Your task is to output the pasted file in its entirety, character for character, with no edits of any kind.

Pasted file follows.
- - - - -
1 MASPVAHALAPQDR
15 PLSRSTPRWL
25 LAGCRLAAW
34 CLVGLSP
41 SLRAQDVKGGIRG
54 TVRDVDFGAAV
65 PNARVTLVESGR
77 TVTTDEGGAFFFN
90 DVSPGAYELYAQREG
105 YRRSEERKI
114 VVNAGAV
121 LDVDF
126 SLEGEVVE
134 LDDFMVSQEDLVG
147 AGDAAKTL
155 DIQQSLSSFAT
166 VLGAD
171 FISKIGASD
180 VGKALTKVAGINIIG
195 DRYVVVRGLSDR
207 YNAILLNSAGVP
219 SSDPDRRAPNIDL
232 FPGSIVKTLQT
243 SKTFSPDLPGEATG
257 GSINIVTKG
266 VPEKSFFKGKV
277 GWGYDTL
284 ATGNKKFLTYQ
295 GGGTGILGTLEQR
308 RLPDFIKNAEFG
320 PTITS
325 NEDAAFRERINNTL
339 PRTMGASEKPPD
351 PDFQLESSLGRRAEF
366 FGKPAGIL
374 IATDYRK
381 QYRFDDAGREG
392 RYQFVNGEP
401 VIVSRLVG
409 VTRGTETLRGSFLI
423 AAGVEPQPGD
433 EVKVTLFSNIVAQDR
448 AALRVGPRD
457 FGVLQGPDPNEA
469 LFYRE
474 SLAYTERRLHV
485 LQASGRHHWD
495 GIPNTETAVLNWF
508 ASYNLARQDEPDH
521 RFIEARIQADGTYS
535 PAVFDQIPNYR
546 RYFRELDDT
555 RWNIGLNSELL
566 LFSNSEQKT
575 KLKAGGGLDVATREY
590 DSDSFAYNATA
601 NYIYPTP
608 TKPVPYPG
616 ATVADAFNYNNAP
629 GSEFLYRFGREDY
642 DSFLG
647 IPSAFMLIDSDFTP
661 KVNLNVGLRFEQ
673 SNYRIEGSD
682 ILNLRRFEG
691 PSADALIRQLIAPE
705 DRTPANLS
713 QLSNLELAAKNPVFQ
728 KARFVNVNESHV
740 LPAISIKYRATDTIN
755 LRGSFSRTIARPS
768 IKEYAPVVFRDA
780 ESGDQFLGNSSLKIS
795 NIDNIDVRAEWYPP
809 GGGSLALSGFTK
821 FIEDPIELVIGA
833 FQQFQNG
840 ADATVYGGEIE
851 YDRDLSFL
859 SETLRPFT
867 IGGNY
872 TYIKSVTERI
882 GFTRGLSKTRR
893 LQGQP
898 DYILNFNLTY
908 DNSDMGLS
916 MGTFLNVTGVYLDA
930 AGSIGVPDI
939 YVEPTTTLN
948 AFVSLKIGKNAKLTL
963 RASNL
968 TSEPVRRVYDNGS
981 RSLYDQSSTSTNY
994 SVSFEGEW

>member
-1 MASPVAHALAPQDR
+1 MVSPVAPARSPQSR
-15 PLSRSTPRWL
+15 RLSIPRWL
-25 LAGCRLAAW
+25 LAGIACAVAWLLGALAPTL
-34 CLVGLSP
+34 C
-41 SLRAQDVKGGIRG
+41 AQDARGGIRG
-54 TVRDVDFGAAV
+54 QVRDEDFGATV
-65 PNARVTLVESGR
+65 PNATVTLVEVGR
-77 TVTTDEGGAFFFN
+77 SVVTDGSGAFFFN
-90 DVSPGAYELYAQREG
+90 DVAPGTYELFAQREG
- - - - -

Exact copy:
1 MASPVAHALAPQDR
15 PLSRSTPRWL
25 LAGCRLAAW
34 CLVGLSP
41 SLRAQDVKGGIRG
54 TVRDVDFGAAV
65 PNARVTLVESGR
77 TVTTDEGGAFFFN
90 DVSPGAYELYAQREG
105 YRRSEERKI
114 VVNAGAV
121 LDVDF
126 SLEGEVVE
134 LDDFMVSQEDLVG
147 AGDAAKTL
155 DIQQSLSSFAT
166 VLGAD
171 FISKIGASD
180 VGKALTKVAGINIIG
195 DRYVVVRGLSDR
207 YNAILLNSAGVP
219 SSDPDRRAPNIDL
232 FPGSIVKTLQT
243 SKTFSPDLPGEATG
257 GSINIVTKG
266 VPEKSFFKGKV
277 GWGYDTL
284 ATGNKKFLTYQ
295 GGGTGILGTLEQR
308 RLPDFIKNAEFG
320 PTITS
325 NEDAAFRERINNTL
339 PRTMGASEKPPD
351 PDFQLESSLGRRAEF
366 FGKPAGIL
374 IATDYRK
381 QYRFDDAGREG
392 RYQFVNGEP
401 VIVSRLVG
409 VTRGTETLRGSFLI
423 AAGVEPQPGD
433 EVKVTLFSNIVAQDR
448 AALRVGPRD
457 FGVLQGPDPNEA
469 LFYRE
474 SLAYTERRLHV
485 LQASGRHHWD
495 GIPNTETAVLNWF
508 ASYNLARQDEPDH
521 RFIEARIQADGTYS
535 PAVFDQIPNYR
546 RYFRELDDT
555 RWNIGLNSELL
566 LFSNSEQKT
575 KLKAGGGLDVATREY
590 DSDSFAYNATA
601 NYIYPTP
608 TKPVPYPG
616 ATVADAFNYNNAP
629 GSEFLYRFGREDY
642 DSFLG
647 IPSAFMLIDSDFTP
661 KVNLNVGLRFEQ
673 SNYRIEGSD
682 ILNLRRFEG
691 PSADALIRQLIAPE
705 DRTPANLS
713 QLSNLELAAKNPVFQ
728 KARFVNVNESHV
740 LPAISIKYRATDTIN
755 LRGSFSRTIARPS
768 IKEYAPVVFRDA
780 ESGDQFLGNSSLKIS
795 NIDNIDVRAEWYPP
809 GGGSLALSGFTK
821 FIEDPIELVIGA
833 FQQFQNG
840 ADATVYGGEIE
851 YDRDLSFL
859 SETLRPFT
867 IGGNY
872 TYIKSVTERI
882 GFTRGLSKTRR
893 LQGQP
898 DYILNFNLTY
908 DNSDMGLS
916 MGTFLNVTGVYLDA
930 AGSIGVPDI
939 YVEPTTTLN
948 AFVSLKIGKNAKLTL
963 RASNL
968 TSEPVRRVYDNGS
981 RSLYDQSSTSTNY
994 SVSFEGEW

>member
-1 MASPVAHALAPQDR
+1 MVSPVAPARSPQSR
-15 PLSRSTPRWL
+15 RLSIPRWL
-25 LAGCRLAAW
+25 LAGIACAVAWLLGALAPTL
-34 CLVGLSP
+34 C
-41 SLRAQDVKGGIRG
+41 AQDARGGIRG
-54 TVRDVDFGAAV
+54 QVRDEDFGATV
-65 PNARVTLVESGR
+65 PNATVTLVEVGR
-77 TVTTDEGGAFFFN
+77 SVVTDGSGAFFFN
-90 DVSPGAYELYAQREG
+90 DVAPGTYELFAQREG